- Silverchair: Daniel Johns (vocals, guitar); Chris Joannou (bass); Ben Gillies (drums).
- Additional personnel: Ruk Mali (sitar); Amanda Brown, Ian Cooper, Lorenza Ponce, Elizabeth Knowles, Todd Reynolds, David Mansfield, Ravi Kultilak (violin); Matthew Pierce, Rudi Crivici (viola); Jane Scarpantoni, Margaret Lindsay (cello); Pandit Ran Chander Suman (tampura, tabla).
- Recorded at Festival Studio, Sydney, Australia.
- The three members of Silverchair are still in their teens, but the band's second album displays a real maturity to go with its musical variety; FREAK SHOW expands the typical grunge palette to include timpani, sitar and a string section (which features Jane Scarpantoni, cellist to the alt-rock stars). The themes continue to be dark and heavy. Along with the earnest and agonizing confessionals, this time there are also angry responses to criticism of Silverchair's first album, 1995's FROGSTOMP, which was slightly more popular with the public than it was with the critics.
- Undaunted, Silverchair forges on and grows up. Standouts on FREAK SHOW include the unsubtle "No Association," which pleads, "Leave me alone I want to live/Stop sucking the blood right out of me," while guitars carve a deep grungy groove, and "Abuse Me," which sets furious lyrics against a deceptively melodious background. Such impassioned songwriting is tinged with hints of sincere disillusion; the drama rarely boils over into melodrama. There is also a sense of spontaneity that sets Silverchair apart from other grunge and hardcore-influenced bands, and hints at even better things to come.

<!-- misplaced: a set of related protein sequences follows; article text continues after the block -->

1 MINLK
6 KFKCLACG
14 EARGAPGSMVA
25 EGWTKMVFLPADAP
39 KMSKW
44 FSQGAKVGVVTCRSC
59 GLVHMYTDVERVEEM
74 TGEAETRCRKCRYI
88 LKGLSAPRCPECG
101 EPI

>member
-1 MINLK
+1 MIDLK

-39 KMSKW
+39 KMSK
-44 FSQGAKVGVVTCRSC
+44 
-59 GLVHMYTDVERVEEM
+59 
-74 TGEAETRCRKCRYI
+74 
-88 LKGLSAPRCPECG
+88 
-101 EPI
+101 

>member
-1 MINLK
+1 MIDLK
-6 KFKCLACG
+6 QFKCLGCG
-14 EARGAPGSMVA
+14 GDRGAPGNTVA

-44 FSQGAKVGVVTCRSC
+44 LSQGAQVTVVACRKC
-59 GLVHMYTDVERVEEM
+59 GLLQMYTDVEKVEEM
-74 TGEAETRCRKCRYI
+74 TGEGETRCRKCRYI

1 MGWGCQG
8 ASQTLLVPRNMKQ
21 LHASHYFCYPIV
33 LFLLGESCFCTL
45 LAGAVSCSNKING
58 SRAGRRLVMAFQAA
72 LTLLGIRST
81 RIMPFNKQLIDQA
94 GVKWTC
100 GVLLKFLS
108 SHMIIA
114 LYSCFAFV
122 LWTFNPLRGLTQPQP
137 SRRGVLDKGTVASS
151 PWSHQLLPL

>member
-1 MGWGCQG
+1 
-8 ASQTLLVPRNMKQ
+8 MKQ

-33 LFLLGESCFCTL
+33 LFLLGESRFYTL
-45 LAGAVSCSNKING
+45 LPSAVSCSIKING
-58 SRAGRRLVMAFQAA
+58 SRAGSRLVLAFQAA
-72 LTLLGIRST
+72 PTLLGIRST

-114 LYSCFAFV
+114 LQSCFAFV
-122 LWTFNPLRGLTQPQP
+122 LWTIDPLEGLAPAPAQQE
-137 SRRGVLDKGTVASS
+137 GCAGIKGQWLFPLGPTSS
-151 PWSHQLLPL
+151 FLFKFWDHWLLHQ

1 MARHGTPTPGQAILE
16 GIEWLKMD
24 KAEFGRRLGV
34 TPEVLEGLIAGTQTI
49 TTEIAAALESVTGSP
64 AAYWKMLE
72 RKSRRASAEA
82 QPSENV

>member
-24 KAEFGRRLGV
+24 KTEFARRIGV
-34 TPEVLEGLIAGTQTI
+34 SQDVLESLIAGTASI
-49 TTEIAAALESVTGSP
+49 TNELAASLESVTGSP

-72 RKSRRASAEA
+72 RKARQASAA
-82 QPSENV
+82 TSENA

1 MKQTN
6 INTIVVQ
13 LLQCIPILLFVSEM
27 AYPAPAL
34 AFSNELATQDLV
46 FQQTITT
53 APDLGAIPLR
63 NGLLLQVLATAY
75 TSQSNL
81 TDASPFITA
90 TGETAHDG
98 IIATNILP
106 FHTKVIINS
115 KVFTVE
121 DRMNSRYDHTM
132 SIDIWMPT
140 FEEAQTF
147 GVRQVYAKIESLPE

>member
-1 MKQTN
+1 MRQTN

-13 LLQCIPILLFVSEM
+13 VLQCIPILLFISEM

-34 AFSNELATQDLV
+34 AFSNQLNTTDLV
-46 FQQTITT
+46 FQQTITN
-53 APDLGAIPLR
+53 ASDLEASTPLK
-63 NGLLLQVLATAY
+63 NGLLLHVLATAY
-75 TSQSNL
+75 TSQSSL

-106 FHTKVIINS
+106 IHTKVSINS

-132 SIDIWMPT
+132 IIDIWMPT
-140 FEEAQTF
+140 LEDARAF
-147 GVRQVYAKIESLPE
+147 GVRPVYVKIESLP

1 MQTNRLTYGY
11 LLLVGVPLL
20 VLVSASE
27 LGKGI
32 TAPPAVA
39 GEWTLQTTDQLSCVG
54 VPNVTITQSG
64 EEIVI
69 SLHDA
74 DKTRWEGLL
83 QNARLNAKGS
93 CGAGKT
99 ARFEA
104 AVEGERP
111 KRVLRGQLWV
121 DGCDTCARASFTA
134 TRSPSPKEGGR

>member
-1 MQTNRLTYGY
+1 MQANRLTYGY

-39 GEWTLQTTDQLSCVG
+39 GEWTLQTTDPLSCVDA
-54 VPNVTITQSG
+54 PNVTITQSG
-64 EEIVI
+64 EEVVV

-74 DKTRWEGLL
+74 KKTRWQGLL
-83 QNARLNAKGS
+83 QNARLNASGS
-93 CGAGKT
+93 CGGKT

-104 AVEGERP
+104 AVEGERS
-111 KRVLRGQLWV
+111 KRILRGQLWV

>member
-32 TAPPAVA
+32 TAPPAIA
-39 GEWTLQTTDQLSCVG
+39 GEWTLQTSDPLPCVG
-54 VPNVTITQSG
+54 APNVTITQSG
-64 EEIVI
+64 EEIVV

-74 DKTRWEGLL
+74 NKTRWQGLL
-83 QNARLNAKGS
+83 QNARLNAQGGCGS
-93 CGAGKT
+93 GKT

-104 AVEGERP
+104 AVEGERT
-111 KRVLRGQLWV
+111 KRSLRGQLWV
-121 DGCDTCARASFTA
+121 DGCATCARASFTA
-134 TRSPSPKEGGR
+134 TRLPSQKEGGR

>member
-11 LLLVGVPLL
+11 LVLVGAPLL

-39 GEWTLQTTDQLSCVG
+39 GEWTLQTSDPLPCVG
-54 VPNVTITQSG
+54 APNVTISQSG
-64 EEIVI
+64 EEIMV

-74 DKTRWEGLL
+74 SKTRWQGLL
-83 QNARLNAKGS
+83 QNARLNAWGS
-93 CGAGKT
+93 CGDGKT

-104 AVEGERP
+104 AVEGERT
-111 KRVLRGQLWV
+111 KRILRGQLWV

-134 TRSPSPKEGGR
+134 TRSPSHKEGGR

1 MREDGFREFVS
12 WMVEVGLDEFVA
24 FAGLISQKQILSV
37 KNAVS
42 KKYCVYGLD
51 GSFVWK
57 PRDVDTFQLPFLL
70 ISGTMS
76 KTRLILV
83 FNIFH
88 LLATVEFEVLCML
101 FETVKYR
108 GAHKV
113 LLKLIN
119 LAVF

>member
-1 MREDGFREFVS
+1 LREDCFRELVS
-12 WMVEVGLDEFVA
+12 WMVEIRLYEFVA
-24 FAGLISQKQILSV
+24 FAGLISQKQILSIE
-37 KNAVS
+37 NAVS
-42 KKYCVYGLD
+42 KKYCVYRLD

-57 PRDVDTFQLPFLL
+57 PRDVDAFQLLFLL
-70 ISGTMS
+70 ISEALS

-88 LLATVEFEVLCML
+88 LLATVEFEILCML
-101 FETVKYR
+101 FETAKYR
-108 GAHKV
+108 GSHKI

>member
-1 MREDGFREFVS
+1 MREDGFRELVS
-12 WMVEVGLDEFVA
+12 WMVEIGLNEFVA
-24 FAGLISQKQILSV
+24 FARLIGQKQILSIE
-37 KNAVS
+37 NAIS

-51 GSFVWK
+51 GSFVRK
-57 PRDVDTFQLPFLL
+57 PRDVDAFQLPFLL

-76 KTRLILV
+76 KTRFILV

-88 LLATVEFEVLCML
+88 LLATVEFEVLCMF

Rolling Stone (2/20/97, p.66) - 3.5 Stars (out of 5) - "...the hardcore guitar assault of Helmet and the heavy-duty groove of its parents' Black Sabbath albums....Johns' bittersweet, crackly voice tops the ample power chordage, sounding eerily close to Kurt Cobain..."
Spin (2/97, pp.84-85) - 6 (out of 10) - "...an improvement on FROGSTOMP, varied with punkier speedups, fancier breaks, and more dramatic climbing from quietude interlude to dude attitude..."
Musician (3/97, p.90) - "...The guitar tone is right here, the arrangements not too obviously Nirvana-influenced, the riffs range from solid enough for hard rock respectability to genuinely catchy....Reports of the death of grunge are greatly exaggerated."